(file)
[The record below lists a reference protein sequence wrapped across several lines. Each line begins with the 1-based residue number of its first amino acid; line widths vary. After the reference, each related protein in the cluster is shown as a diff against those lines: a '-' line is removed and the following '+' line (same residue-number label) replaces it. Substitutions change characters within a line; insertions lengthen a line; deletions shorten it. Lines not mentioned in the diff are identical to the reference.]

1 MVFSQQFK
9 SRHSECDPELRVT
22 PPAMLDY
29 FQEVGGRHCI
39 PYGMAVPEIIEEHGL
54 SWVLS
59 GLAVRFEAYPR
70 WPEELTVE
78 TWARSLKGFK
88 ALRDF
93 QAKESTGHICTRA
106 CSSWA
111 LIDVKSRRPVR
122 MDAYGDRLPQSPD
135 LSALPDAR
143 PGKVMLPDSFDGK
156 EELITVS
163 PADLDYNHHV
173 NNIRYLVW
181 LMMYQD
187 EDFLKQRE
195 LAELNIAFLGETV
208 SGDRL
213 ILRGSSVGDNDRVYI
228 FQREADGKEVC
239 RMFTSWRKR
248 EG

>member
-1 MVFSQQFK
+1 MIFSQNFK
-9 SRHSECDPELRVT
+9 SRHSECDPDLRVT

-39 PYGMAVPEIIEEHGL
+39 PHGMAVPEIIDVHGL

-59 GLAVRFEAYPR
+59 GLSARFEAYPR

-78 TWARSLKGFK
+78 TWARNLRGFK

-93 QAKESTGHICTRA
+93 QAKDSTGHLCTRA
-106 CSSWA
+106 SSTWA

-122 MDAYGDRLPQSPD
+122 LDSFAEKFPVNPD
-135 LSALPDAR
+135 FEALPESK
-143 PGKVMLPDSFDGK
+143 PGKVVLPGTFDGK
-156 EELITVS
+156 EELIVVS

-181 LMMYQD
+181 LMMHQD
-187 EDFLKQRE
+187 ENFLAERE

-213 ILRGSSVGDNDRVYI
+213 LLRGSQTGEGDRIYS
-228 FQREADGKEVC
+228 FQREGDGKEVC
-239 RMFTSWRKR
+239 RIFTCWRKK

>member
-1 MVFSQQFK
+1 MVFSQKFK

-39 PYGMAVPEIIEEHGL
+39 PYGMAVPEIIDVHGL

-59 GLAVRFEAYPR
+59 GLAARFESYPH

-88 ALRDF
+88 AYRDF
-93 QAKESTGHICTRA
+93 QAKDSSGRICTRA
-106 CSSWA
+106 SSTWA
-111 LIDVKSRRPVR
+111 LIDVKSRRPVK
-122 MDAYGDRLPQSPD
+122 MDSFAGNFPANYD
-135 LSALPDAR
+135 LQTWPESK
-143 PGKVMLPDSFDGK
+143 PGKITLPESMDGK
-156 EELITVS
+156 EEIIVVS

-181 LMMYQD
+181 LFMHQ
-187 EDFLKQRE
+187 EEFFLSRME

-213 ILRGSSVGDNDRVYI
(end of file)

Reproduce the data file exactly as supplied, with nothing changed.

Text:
[The record below lists a reference protein sequence wrapped across several lines. Each line begins with the 1-based residue number of its first amino acid; line widths vary. After the reference, each related protein in the cluster is shown as a diff against those lines: a '-' line is removed and the following '+' line (same residue-number label) replaces it. Substitutions change characters within a line; insertions lengthen a line; deletions shorten it. Lines not mentioned in the diff are identical to the reference.]

1 MVFSQQFK
9 SRHSECDPELRVT
22 PPAMLDY
29 FQEVGGRHCI
39 PYGMAVPEIIEEHGL
54 SWVLS
59 GLAVRFEAYPR
70 WPEELTVE
78 TWARSLKGFK
88 ALRDF
93 QAKESTGHICTRA
106 CSSWA
111 LIDVKSRRPVR
122 MDAYGDRLPQSPD
135 LSALPDAR
143 PGKVMLPDSFDGK
156 EELITVS
163 PADLDYNHHV
173 NNIRYLVW
181 LMMYQD
187 EDFLKQRE
195 LAELNIAFLGETV
208 SGDRL
213 ILRGSSVGDNDRVYI
228 FQREADGKEVC
239 RMFTSWRKR
248 EG

>member
-1 MVFSQQFK
+1 MIFSQNFK
-9 SRHSECDPELRVT
+9 SRHSECDPDLRVT

-39 PYGMAVPEIIEEHGL
+39 PHGMAVPEIIDVHGL

-59 GLAVRFEAYPR
+59 GLSARFEAYPR

-78 TWARSLKGFK
+78 TWARNLRGFK

-93 QAKESTGHICTRA
+93 QAKDSTGHLCTRA
-106 CSSWA
+106 SSTWA

-122 MDAYGDRLPQSPD
+122 LDSFAEKFPVNPD
-135 LSALPDAR
+135 FEALPESK
-143 PGKVMLPDSFDGK
+143 PGKVVLPGTFDGK
-156 EELITVS
+156 EELIVVS

-181 LMMYQD
+181 LMMHQD
-187 EDFLKQRE
+187 ENFLAERE

-213 ILRGSSVGDNDRVYI
+213 LLRGSQTGEGDRIYS
-228 FQREADGKEVC
+228 FQREGDGKEVC
-239 RMFTSWRKR
+239 RIFTCWRKK

>member
-1 MVFSQQFK
+1 MVFSQKFK

-39 PYGMAVPEIIEEHGL
+39 PYGMAVPEIIDVHGL

-59 GLAVRFEAYPR
+59 GLAARFESYPH

-88 ALRDF
+88 AYRDF
-93 QAKESTGHICTRA
+93 QAKDSSGRICTRA
-106 CSSWA
+106 SSTWA
-111 LIDVKSRRPVR
+111 LIDVKSRRPVK
-122 MDAYGDRLPQSPD
+122 MDSFAGNFPANYD
-135 LSALPDAR
+135 LQTWPESK
-143 PGKVMLPDSFDGK
+143 PGKITLPESMDGK
-156 EELITVS
+156 EEIIVVS

-181 LMMYQD
+181 LFMHQ
-187 EDFLKQRE
+187 EEFFLSRME

-213 ILRGSSVGDNDRVYI